Review Summary: Expertly fused noises from very different musical eras and areas, with a distinctive pop music influence to boot
With neo-psychedelic soundscapes that sound like they come from some futuristic Eastern European village, "All Hour Cymbals" is one of the most unique albums of the past ten years. Coming from seemingly nowhere, Yeasayer beautifully blend African and Asian styles to create the type of worldbeat sound popularized by Peter Gabriel and David Byrne before them. Truthfully, it could be seen as a revival of the genre though, as the six years since its release have proven, indie rock bands have not exactly jumped on the worldbeat bandwagon (as such a bandwagon hasn't really existed). But that only adds to the intrigue surrounding this album, which truly stands on its own in the music world.
For all intents and purposes, it's a mess. A mess of sitars, synthesizers, bongos, tribal harmonies, and whatever the hell else the Brooklyn-based Yeasayer decided to throw into the mix. But the final product is a mesmerizing success unlike anything that has become popular in recent years. It seems otherworldly at first listen despite being so rooted in this world. The first trio of tracks are the most talked-about on the album as well as perhaps the most accessible. They're plenty avant-garde, that can't be argued, but they certainly have roots in pop music as well, making for not one, not two, but three tribal pop whoppers that start off the album quite nicely.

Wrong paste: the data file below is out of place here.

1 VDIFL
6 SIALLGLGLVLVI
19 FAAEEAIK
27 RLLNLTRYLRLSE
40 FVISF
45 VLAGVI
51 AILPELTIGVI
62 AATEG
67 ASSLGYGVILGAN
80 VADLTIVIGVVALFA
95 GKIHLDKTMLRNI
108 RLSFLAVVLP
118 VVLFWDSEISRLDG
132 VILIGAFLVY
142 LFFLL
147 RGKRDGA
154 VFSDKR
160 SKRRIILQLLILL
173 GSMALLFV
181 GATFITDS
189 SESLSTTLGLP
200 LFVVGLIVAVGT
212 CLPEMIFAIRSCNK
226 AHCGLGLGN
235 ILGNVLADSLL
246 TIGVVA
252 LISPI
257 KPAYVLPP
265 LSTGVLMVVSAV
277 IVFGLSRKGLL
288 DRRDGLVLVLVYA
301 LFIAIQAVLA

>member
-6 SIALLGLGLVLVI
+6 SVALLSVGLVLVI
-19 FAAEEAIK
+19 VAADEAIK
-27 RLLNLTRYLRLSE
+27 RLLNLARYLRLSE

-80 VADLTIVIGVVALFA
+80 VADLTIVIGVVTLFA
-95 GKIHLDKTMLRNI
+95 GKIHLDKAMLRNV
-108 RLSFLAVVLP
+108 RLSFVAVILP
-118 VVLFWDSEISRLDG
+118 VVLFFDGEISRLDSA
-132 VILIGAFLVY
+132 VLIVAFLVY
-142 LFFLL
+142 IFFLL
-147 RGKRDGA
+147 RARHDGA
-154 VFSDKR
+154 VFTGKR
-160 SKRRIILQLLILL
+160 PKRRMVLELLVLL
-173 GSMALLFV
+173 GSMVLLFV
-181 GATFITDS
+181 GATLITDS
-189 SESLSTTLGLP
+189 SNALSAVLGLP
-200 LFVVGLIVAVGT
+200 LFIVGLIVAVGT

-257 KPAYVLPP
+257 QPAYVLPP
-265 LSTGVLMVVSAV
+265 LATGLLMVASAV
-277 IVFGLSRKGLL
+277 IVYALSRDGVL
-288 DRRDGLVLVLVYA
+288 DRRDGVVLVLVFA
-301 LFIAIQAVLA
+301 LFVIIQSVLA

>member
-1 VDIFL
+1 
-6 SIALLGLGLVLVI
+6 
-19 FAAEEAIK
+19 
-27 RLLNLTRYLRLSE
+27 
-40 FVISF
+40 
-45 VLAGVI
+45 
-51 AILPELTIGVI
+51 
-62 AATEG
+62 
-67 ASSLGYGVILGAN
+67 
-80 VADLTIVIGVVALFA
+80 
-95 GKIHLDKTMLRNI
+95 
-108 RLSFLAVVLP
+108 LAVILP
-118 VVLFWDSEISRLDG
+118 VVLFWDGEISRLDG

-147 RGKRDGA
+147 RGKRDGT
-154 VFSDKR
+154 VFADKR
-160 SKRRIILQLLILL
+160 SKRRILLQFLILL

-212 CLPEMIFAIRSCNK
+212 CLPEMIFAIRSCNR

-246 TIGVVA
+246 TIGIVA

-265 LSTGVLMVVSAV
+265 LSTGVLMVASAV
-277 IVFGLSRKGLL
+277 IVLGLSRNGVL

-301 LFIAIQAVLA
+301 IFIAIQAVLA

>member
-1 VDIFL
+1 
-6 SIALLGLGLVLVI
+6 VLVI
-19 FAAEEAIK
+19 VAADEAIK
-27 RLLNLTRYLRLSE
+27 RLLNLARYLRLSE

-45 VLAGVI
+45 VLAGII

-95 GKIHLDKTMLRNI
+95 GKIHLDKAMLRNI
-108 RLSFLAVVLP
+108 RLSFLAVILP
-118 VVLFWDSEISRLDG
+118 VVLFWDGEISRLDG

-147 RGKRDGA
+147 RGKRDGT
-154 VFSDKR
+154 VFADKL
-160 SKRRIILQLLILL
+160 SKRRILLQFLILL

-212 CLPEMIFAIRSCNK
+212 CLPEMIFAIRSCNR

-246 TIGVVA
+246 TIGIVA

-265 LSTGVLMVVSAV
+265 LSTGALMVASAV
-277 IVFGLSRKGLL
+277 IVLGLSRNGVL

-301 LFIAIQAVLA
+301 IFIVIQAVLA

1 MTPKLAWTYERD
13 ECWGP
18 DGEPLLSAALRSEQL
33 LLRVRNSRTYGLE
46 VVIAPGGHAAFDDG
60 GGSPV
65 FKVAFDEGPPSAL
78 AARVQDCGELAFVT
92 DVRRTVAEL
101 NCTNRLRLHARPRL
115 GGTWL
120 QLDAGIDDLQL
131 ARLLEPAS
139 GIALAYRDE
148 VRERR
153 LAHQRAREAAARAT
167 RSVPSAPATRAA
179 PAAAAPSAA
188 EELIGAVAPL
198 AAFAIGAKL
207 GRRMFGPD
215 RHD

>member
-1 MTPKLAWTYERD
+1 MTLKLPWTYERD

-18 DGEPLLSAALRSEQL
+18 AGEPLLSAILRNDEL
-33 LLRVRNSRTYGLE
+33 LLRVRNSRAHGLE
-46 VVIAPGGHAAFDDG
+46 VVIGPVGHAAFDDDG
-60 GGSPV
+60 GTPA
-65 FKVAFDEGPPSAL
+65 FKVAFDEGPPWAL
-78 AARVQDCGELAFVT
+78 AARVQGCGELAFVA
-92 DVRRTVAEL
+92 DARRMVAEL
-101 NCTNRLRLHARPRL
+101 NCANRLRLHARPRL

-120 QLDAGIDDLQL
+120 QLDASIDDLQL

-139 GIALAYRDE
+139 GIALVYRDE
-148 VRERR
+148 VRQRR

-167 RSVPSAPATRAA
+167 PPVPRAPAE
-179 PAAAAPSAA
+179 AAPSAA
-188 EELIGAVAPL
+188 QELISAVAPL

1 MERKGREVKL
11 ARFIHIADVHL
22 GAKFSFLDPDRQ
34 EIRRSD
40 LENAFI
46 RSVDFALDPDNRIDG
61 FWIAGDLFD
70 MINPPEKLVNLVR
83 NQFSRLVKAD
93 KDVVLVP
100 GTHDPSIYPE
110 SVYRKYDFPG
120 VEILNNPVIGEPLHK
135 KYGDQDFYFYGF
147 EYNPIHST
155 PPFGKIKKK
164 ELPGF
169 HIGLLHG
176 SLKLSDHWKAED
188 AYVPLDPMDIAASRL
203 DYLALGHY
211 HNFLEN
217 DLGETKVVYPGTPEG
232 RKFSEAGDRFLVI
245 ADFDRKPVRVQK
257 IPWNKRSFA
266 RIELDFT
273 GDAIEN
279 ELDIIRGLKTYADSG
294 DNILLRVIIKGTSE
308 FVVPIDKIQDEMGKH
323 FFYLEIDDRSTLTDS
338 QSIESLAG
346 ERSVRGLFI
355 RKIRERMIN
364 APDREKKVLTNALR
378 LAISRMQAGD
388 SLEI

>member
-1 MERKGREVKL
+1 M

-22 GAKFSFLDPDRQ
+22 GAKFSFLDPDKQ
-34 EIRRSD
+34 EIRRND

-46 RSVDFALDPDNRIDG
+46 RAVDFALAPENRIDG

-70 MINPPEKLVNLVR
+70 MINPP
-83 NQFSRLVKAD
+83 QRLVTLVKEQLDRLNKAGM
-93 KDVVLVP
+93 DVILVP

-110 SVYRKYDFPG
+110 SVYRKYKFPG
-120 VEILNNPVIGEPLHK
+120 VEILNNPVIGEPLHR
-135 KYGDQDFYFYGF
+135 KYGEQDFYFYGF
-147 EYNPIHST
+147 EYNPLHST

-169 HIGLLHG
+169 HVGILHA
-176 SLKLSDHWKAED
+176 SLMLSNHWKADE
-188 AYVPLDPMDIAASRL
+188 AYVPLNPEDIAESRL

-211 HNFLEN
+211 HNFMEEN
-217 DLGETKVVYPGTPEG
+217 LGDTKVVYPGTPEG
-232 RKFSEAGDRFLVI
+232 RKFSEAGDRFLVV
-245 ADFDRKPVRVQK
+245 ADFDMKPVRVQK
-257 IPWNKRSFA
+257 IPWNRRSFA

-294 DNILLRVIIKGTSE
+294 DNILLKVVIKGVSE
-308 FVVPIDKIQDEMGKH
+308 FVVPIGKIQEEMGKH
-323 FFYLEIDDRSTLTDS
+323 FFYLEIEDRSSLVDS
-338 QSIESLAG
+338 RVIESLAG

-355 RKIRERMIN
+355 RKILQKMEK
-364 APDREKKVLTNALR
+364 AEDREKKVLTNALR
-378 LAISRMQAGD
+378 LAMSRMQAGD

The music, talked about heavily in this review, while phenomenally weird, is not the only thing that makes "All Hour Cymbals" so great or noteworthy. The lyrics are very well-written and have the sort of dystopian angst that is so odd but so fitting for this album. From '2080,' a track which made its rounds through the indie blogosphere in 2007, is especially impressive in terms of lyrical content and this line has to be my favorite: "I can't sleep when I think about the times we're living in/I can't sleep when I think about the future I was born into." Such a simple point, yet so poetically expressed. There is a cynical vibe to most of the lyrics on this album, with the only celebratory words being quite bittersweet in nature.
Every so often, an album comes along that is so radically different than anything else out there that it challenges what we as listeners know and perceive as musically "normal." Yeasayer take their geographically diverse influences and fuse them with more contemporary pop elements to make something sublimely original. Sounds from different areas and eras are effortlessly concocted in a way that would be an impressive for any artist, let alone a brand-new band on their debut album. Open your minds a little, let Yeasayer set up camp in your brains and allow them to absolutely blow you away.